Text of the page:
The ALJ agreed with the General Counsel with respect to the chain-of-command rule because, according to the ALJ, the rule prevents employees from seeking client assistance regarding any aspect of their employment. Guardsmark, 344 N.L.R.B. No. 97, at *14, 2005 WL 1378568. With respect to the other rules, the ALJ agreed with Guardsmark. The solicitation rule, the ALJ found, clearly communicates to employees that they may not engage in unofficial activity while in uniform, and thus, “it seems reasonable to presume that employees, without having to be specifically told, would understand that removing or covering their uniforms will constitute compliance with this provision.” Id. Finding that employees would read the fraternization rule “in the context of [their] duties ․ to insure the protection of individuals and property,” the ALJ concluded that they would understand both that the rule “is designed to provide safeguards so that security will not be compromised by interpersonal relationships,” and that it does not preclude section 7 activity. Id. at *15. To remedy the chain-of-command violation, the ALJ recommended that Guardsmark be required to post a remedial notice in its San Francisco office. Id. at *16-17.
The Board adopted the ALJ's conclusion that the chain-of-command rule explicitly prohibits protected labor activity because nothing in the rule limits its application to working time. Id. at *2. But the Board disagreed with the ALJ regarding the solicitation rule, concluding that employees would not reasonably construe the rule to include a “safe harbor” for “removing or covering their uniforms [while soliciting off duty in order to] compl[y] with this provision.” Id. at *4. The Board explained that Guardsmark's “clarification” of the rule to some employees in its San Francisco branch failed to cure the violation because the company never communicated the clarification to all employees. Id. at *5. The Board agreed with the ALJ that the fraternization rule prohibits only personal entanglements and that employees would reasonably understand it not to apply to protected activity. Id. at *3. Board Member Liebman dissented from the fraternization ruling, arguing that the limitation to personal entanglements, while perhaps the best reading of the rule, was not the only reasonable interpretation. Id. at *8. Finally, the Board modified the ALJ's order to require nationwide posting of remedial notices. Id. at *6.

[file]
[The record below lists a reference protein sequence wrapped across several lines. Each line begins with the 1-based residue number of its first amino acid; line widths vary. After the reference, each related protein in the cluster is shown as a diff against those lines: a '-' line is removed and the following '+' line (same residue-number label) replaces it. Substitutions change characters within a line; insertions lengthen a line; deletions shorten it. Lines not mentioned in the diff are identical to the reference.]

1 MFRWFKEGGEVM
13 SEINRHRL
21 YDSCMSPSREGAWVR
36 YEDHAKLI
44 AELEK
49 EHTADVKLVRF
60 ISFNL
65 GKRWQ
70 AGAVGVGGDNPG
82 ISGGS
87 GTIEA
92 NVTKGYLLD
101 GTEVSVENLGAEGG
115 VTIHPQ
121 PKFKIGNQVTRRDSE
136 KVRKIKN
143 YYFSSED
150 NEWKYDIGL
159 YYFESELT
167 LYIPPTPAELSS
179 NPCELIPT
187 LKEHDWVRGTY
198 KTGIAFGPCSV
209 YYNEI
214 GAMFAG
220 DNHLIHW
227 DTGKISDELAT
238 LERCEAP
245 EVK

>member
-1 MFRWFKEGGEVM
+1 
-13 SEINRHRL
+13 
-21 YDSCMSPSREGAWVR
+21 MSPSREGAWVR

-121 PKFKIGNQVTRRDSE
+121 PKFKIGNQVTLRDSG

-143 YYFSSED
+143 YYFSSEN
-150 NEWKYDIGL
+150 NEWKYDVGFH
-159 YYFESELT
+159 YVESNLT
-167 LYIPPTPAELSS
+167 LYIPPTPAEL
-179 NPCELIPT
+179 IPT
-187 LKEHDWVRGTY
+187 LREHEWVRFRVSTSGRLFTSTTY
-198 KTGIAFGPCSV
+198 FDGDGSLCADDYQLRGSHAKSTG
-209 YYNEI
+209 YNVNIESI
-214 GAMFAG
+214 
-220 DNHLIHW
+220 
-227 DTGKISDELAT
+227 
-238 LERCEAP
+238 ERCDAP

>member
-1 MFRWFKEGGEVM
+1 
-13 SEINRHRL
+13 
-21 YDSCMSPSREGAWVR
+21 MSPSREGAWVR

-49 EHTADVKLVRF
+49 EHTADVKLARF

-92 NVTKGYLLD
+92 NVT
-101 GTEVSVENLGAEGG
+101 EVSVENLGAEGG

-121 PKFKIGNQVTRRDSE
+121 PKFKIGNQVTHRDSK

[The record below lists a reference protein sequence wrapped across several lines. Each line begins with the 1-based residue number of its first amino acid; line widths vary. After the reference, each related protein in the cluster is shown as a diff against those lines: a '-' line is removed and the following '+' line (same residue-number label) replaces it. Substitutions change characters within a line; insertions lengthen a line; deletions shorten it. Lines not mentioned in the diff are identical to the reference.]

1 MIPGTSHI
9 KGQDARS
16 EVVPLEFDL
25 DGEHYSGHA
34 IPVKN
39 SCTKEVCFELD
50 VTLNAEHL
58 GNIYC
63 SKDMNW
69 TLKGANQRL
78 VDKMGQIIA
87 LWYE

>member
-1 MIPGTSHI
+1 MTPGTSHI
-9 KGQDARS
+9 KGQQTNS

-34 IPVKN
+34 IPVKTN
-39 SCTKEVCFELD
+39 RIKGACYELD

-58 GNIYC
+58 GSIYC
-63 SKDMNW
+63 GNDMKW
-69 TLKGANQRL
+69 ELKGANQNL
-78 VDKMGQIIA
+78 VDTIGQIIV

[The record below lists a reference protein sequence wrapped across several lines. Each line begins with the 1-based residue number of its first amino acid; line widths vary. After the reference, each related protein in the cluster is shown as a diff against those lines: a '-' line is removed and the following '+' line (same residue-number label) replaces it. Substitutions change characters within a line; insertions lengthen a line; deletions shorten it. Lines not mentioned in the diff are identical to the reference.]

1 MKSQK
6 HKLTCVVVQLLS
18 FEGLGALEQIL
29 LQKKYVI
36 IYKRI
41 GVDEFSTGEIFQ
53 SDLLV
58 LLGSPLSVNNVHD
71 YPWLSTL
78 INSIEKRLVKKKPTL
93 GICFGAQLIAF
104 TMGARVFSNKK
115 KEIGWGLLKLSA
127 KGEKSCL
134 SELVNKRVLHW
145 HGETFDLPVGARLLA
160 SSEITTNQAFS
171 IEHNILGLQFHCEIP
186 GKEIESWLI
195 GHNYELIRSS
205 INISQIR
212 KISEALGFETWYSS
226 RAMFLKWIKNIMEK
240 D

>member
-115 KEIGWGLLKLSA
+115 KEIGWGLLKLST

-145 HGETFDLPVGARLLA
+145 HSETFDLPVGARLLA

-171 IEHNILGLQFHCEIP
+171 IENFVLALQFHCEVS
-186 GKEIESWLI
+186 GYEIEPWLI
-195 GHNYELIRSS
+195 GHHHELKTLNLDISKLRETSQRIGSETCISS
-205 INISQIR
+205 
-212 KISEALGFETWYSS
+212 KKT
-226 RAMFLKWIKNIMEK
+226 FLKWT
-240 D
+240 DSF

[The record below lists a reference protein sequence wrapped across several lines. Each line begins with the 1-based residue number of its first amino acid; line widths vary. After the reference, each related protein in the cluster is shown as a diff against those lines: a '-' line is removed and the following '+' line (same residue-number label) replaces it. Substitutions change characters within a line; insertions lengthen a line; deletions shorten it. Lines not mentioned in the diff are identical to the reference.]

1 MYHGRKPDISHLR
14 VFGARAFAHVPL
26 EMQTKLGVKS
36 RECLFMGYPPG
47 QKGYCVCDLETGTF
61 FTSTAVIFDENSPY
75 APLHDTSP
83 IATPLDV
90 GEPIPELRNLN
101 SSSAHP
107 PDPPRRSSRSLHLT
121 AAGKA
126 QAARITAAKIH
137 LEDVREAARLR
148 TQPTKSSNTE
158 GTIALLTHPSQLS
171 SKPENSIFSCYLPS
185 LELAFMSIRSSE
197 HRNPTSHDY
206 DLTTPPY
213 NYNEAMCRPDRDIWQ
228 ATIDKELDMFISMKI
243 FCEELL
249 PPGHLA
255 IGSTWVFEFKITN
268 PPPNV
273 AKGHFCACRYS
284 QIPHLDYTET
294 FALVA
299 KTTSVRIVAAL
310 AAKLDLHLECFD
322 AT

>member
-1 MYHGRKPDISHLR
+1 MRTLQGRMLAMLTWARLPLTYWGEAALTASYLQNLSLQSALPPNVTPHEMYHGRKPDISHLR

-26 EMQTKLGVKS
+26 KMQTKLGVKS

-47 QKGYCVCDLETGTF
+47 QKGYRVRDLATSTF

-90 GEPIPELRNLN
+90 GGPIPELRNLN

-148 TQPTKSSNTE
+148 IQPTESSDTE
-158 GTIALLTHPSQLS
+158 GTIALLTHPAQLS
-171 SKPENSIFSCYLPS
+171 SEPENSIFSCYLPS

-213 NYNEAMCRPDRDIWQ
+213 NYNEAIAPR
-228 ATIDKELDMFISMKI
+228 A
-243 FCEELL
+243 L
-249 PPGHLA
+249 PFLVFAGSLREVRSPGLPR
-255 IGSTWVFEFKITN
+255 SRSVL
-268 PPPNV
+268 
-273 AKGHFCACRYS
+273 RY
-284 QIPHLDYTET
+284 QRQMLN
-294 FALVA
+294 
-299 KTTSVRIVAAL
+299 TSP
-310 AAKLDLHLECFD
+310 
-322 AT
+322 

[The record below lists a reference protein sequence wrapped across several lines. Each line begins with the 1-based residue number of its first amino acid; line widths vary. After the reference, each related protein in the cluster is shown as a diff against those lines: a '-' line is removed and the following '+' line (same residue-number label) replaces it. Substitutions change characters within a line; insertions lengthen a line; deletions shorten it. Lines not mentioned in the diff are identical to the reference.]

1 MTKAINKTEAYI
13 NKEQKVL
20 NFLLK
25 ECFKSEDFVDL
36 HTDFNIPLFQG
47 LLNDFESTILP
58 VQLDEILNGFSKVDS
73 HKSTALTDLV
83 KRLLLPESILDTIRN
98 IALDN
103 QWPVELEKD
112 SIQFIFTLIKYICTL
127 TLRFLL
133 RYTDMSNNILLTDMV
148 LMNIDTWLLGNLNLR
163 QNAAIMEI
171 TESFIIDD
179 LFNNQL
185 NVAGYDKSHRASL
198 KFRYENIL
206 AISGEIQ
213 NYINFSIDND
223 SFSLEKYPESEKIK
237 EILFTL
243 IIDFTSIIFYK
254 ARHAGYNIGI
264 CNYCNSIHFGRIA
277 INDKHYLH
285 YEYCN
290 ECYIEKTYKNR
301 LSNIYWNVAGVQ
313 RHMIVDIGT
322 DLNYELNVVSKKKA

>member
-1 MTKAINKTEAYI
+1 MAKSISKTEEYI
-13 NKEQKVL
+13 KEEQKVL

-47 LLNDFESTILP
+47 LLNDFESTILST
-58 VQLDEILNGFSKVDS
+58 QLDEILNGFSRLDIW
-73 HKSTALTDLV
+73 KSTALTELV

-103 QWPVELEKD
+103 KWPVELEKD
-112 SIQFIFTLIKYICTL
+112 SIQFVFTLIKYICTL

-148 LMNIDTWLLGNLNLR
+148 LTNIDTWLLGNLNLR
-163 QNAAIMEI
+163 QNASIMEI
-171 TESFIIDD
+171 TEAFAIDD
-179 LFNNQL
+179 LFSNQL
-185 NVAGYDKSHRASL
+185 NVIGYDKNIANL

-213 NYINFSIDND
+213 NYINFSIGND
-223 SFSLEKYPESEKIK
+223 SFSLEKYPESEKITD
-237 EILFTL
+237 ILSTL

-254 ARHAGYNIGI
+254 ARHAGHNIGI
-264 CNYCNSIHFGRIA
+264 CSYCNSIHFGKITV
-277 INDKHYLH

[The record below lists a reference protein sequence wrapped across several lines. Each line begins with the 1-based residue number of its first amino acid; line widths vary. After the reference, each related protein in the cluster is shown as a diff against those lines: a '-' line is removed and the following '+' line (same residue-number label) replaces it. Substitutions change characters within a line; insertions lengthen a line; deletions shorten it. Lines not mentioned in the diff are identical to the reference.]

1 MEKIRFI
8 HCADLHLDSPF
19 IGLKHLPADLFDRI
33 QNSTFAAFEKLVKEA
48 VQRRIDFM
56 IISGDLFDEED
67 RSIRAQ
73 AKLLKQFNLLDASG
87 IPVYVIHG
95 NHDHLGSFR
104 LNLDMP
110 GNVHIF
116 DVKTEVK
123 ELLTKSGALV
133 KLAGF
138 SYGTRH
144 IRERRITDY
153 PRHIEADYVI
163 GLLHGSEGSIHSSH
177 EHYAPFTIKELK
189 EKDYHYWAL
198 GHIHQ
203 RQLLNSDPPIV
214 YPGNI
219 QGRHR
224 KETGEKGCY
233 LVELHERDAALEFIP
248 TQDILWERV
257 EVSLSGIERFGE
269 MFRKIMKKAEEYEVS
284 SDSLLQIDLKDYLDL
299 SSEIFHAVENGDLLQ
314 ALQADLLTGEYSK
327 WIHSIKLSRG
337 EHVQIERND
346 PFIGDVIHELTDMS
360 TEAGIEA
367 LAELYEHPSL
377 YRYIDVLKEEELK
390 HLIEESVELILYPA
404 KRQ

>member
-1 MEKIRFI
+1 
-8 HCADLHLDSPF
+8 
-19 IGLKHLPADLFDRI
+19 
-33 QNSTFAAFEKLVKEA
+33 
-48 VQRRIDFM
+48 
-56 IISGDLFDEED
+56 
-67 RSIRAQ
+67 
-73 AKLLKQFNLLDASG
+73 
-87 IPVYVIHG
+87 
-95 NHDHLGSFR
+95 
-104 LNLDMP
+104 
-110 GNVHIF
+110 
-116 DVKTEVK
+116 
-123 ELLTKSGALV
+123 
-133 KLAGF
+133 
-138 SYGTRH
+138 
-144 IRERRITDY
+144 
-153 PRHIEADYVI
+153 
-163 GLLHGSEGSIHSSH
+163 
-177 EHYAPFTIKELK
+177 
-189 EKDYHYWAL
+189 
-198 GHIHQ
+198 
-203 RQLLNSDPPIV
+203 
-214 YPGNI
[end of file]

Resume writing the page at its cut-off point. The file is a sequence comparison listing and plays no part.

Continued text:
Guardsmark petitions for review as to the chain-of-command and solicitation rules. The Union petitions as to the fraternization rule, and Guardsmark intervenes in opposition. The Board seeks enforcement of its entire order.
To determine whether a work rule violates NLRA section 8(a)(1), the Board considers “ ‘whether the rule[ ] would reasonably tend to chill employees in the exercise’ of their statutory rights.” Adtranz ABB Daimler-Benz Transp. v. NLRB, 253 F.3d 19, 25 (D.C.Cir.2001) (quoting Lafayette Park Hotel, 326 N.L.R.B. 824, 825 (1998)). In making this assessment, the Board engages in a two-step inquiry described in Martin Luther Memorial Home, 343 N.L.R.B. No. 75, at *1-2 (May 19, 2004). First, the Board examines whether the rule “explicitly restricts” section 7 activity, id. at *1; if it does, the rule violates the Act, id. But if nothing in the rule explicitly restricts section 7 activity, then the Board moves to the inquiry's second step, under which the rule violates the Act if it satisfies any one of the following three conditions: “(1) employees would reasonably construe the language to prohibit Section 7 activity; (2) the rule was promulgated in response to union activity; or (3) the rule has been applied to restrict the exercise of Section 7 rights.” Id. at *2. In the first step-which looks to see whether the rule explicitly restricts section 7 activity-as well as in the first of the second step's three alternative conditions-which looks to see whether employees would reasonably construe the rule to restrict section 7 activity-the Board focuses on the text of the challenged rule. See id. at *2-3. Thus, “mere maintenance” of a rule likely to chill section 7 activity, whether explicitly or through reasonable interpretation, can amount to an unfair labor practice “even absent evidence of enforcement.” Lafayette Park Hotel, 326 N.L.R.B. 824, 825 (1998), enforced mem., No. 98-1625, 1999 WL 1215578, at *1 (D.C.Cir. Nov.26, 1999); see also Cmty. Hosps. of Cent. Cal. v. NLRB, 335 F.3d 1079, 1088 (D.C.Cir.2003) (citing the Board's “mere maintenance” rule).